Lunar Eclipse by Ed Roberson
You've seen only a planed circle of moon,
the white wafer; the low sky's flat penny
grow into that dime, flipped in the turn
taken by the earth,
until you see
what's won from behind its veil of brightness
by the lunar eclipse
a red marble,
a pinball of blood and it's your shot, a ball
of red clay before its pinch into a bowl,
what I want to say and its look
that far away from it.
I want to say it suddenly
turns three dimensional with shadow
shaded in at the drawn
and that darkness
makes shape-informed light clearer rounding out
midnight, and moon,
once it is that lighted ball,
falls above a night now floored with depth
so dark above you you can feel the feet
and meter fill with time. New Years confetti each
speck's fall a galaxy ago back into space.
Space back into space restored beneath the moon
to here in the shading of eclipse. The distances.
We have to feel the spatial in what we see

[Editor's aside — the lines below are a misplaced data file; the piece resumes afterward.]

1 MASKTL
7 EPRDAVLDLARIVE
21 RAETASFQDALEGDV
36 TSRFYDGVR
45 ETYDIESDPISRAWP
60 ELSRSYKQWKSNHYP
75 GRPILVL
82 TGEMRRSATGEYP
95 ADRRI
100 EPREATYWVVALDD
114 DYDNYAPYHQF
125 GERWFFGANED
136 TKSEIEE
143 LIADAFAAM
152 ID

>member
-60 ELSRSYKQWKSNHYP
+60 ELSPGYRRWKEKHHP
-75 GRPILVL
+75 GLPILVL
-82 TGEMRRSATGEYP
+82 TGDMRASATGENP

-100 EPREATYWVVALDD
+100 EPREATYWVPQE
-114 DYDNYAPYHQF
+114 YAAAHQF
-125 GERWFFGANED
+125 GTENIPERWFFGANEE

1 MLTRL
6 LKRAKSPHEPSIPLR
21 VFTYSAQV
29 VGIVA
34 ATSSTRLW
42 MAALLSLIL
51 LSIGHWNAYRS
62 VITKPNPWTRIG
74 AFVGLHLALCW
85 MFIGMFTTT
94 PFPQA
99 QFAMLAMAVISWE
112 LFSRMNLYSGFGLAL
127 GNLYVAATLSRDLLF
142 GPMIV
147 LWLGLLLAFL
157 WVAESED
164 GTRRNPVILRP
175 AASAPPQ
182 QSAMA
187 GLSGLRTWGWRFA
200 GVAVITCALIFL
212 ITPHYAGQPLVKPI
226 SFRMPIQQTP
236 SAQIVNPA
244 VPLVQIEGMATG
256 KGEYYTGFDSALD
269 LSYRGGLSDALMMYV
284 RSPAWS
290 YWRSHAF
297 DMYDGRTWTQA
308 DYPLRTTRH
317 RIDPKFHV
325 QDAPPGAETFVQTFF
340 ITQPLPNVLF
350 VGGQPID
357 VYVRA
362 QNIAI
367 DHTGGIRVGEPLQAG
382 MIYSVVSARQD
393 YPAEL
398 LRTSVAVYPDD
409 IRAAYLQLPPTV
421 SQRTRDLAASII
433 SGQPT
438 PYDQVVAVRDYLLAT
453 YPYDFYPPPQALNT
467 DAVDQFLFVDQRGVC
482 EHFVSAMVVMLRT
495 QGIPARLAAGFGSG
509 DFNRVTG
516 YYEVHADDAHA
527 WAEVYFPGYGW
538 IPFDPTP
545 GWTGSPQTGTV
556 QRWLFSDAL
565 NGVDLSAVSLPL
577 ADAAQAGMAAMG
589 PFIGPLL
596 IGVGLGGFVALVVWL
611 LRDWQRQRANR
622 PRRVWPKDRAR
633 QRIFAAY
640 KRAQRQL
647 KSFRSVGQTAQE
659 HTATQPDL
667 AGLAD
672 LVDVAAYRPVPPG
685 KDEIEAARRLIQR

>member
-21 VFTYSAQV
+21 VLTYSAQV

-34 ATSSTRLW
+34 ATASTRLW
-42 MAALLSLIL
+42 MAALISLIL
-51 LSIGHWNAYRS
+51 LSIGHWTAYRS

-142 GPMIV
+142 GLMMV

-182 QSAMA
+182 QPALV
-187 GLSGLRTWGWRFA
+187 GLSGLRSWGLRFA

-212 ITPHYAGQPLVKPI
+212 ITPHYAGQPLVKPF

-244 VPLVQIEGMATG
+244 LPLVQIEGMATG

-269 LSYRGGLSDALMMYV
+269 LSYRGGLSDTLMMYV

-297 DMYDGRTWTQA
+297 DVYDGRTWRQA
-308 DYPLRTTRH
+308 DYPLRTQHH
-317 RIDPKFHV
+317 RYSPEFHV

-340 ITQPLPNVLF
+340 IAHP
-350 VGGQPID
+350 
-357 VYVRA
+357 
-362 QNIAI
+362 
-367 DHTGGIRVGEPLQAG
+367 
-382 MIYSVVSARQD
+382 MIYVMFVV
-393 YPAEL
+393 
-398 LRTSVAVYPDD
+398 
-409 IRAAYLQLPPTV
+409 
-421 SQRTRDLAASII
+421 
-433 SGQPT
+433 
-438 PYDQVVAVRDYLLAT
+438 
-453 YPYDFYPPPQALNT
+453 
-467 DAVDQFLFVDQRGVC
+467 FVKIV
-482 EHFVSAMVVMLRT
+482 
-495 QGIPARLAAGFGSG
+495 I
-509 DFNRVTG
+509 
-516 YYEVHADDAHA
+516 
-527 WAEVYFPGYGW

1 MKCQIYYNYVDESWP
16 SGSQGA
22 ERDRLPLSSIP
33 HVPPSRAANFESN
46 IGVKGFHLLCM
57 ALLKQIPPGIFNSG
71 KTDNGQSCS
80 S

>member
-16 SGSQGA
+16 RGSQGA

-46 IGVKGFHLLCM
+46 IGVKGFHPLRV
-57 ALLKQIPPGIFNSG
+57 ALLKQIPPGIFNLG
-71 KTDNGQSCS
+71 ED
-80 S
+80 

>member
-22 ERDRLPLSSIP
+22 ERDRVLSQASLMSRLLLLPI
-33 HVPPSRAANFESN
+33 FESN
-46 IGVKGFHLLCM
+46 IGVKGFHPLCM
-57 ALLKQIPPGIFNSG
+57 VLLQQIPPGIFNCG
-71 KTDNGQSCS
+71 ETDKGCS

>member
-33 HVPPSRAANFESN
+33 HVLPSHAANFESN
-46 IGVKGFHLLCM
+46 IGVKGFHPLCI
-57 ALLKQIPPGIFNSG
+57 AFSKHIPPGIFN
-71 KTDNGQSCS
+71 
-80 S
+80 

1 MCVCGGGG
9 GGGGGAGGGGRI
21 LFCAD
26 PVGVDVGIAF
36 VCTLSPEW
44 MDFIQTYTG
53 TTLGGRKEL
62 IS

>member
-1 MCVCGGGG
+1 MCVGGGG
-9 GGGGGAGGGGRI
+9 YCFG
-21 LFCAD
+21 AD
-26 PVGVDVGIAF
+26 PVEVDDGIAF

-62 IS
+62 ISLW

to see clearly the eye measure in hands and feet;
as when we kiss,
distance disappears, our eyes close,
and we see bodily
in raised detail
a measure deepen into our world
in each other. And what we are
in the shadow the world makes
of our love, by this earth shine, we see
ourselves whole, see in whole perspective.
All rights reserved. Reprinted with the permission of the author.
In celebration of Ars Poetica (2010), Rachel Eliza Griffiths' exhibition of photographs of Cave Canem faculty and fellows, the Poetry Society of America is presenting a selection of her portraits, each one accompanied by a poem from a Cave Canem poet she has captured on film.
As the poet Nikky Finney remarks "Because of her gifted, mindful pressing private eye on us, we discover what we could never completely see before, all around us, could never completely find before, right there in full shadow and slated sun, not even with our own two eyes: All of every bit of who we are."